Issue 3-29, July 22, 1998

Be Engineering Insights: Sneak Peek At R4

By Peter Potrebic

Here at Be's galactic headquarters we're in the middle of a release, so I'm having trouble picking a topic for this article. R3 (in engineering terms) is history, and I can't remember now if I worked on any cool new stuff. R4 is fresh in my mind, but still months away from being available outside Be. So—do I review the past, or preview the future?

A flip of the coin came down on the side of telling you about some of the cool new features that will arrive in R4 in the main UI and Tracker. Since I don't want to set any false hopes I'll stick to features that are either already implemented or in progress. I'd hate to tell you R4 will have some nifty feature, and then fail to deliver because of some act of God (or JLG).

R3 was our first foray in the Intel world. People seem pleased with our efforts, although we've had plenty of feedback that some of the little differences between that other native OS and the BeOS are annoying. Two top issues have been the different menu-shortcut keys and the lack of application/window switching via the keyboard.

R4 addresses both issues. Users will be able to choose which key on the keyboard—either Control or Alt (Command on Power Mac systems)—maps to the menu-shortcut key. Also, they'll be able to switch between windows and apps via the keyboard. The key combo will match that of the other OS, but the UI is different, better, and more powerful (we hope you agree).

Is anyone out there interested in UI guidelines? We'll finally deliver on that promise. After what seems like years in the making, the guidelines will soon see the light of day, independent of the R4 release schedule. We'll get them to you as soon as they're spell-checked! R4 will overhaul many of the preferences apps to conform to the guidelines, as well as to increase their functionality.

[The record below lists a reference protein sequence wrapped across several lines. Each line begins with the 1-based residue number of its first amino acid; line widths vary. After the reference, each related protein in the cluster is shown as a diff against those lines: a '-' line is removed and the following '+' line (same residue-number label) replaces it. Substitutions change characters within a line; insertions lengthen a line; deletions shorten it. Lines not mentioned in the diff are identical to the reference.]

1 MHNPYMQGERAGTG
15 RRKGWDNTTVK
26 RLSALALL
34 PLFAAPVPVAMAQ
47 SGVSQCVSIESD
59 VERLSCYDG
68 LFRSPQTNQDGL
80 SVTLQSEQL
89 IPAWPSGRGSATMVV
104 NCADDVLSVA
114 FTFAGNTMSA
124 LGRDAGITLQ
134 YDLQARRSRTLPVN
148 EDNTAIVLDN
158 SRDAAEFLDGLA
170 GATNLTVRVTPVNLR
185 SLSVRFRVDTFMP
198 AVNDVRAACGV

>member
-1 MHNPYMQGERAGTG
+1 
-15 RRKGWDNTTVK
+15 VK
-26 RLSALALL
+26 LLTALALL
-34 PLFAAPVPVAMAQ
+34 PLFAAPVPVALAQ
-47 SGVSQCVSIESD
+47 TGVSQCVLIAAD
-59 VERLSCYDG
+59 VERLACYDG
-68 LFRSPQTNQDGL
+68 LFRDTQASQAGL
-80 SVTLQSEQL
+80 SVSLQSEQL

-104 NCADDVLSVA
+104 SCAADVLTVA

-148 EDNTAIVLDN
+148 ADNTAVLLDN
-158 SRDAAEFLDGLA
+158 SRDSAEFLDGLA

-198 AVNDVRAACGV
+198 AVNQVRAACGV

R4 will have lots of improvements in the Tracker. One feature I personally like is the new, improved Drag-and-Drop protocol, which lets apps support drag and drop with the Tracker. For example, with the addition of about 10 lines of code to the Kits, you can now drag Replicants to the Trash.

The Drag-and-Drop protocol also supports the contextual menu you get when you drop a file using the secondary mouse button. Users see a menu listing the data types the application supports. From there you can drag and drop an image out of a graphics application and pick the format for the new "clip" file.

Tracker's list view will be much improved as well. Resizing and reordering columns is smoother and slicker. The Tracker will also be smarter about which columns are shown by default when creating new folders or showing the results of a query.

We'll also introduce lots of international support in R4. I've seen early versions of an input method, so yes, in R4, you'll be able to input Japanese characters. Behind this support is a new "input" server that enables other cool features, including support for various multiple- input devices.

That's a little peek into the future. Remember, though, these are only some of the highlights of what's coming in R4. There's much more I haven't mentioned, which reminds me—I better get back to work.

Be Engineering Insights: Pipes

By Mani Varadarajan